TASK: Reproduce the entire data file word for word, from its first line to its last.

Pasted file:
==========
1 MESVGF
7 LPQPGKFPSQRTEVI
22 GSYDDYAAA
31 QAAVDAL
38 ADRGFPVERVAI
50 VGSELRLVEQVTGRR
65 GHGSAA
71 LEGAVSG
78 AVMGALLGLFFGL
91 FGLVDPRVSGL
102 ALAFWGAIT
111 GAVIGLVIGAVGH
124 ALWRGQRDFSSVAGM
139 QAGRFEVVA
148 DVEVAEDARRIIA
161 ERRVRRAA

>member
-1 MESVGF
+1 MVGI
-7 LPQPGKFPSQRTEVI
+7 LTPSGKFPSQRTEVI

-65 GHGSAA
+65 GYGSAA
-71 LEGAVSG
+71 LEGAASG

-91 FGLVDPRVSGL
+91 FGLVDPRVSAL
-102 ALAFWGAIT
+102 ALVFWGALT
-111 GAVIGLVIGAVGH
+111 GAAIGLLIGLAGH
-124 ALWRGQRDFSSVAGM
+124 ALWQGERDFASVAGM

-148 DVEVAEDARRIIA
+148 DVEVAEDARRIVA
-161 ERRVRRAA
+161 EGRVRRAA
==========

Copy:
1 MESVGF
7 LPQPGKFPSQRTEVI
22 GSYDDYAAA
31 QAAVDAL
38 ADRGFPVERVAI
50 VGSELRLVEQVTGRR
65 GHGSAA
71 LEGAVSG
78 AVMGALLGLFFGL
91 FGLVDPRVSGL
102 ALAFWGAIT
111 GAVIGLVIGAVGH
124 ALWRGQRDFSSVAGM
139 QAGRFEVVA
148 DVEVAEDARRIIA
161 ERRVRRAA

>member
-1 MESVGF
+1 MVGI
-7 LPQPGKFPSQRTEVI
+7 LTPSGKFPSQRTEVI

-65 GHGSAA
+65 GYGSAA
-71 LEGAVSG
+71 LEGAASG

-91 FGLVDPRVSGL
+91 FGLVDPRVSAL
-102 ALAFWGAIT
+102 ALVFWGALT
-111 GAVIGLVIGAVGH
+111 GAAIGLLIGLAGH
-124 ALWRGQRDFSSVAGM
+124 ALWQGERDFASVAGM

-148 DVEVAEDARRIIA
+148 DVEVAEDARRIVA
-161 ERRVRRAA
+161 EGRVRRAA